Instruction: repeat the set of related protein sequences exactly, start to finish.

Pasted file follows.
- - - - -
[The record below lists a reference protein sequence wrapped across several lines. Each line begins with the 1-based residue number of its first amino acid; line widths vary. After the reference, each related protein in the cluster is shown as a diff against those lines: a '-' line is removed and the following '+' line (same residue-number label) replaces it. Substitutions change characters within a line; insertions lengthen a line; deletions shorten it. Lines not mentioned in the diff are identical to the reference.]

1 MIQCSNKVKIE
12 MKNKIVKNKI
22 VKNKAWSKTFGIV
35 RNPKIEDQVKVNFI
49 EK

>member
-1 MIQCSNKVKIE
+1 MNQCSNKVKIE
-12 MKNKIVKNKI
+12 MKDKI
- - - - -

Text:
[The record below lists a reference protein sequence wrapped across several lines. Each line begins with the 1-based residue number of its first amino acid; line widths vary. After the reference, each related protein in the cluster is shown as a diff against those lines: a '-' line is removed and the following '+' line (same residue-number label) replaces it. Substitutions change characters within a line; insertions lengthen a line; deletions shorten it. Lines not mentioned in the diff are identical to the reference.]

1 MIQCSNKVKIE
12 MKNKIVKNKI
22 VKNKAWSKTFGIV
35 RNPKIEDQVKVNFI
49 EK

>member
-1 MIQCSNKVKIE
+1 MNQCSNKVKIE
-12 MKNKIVKNKI
+12 MKDKI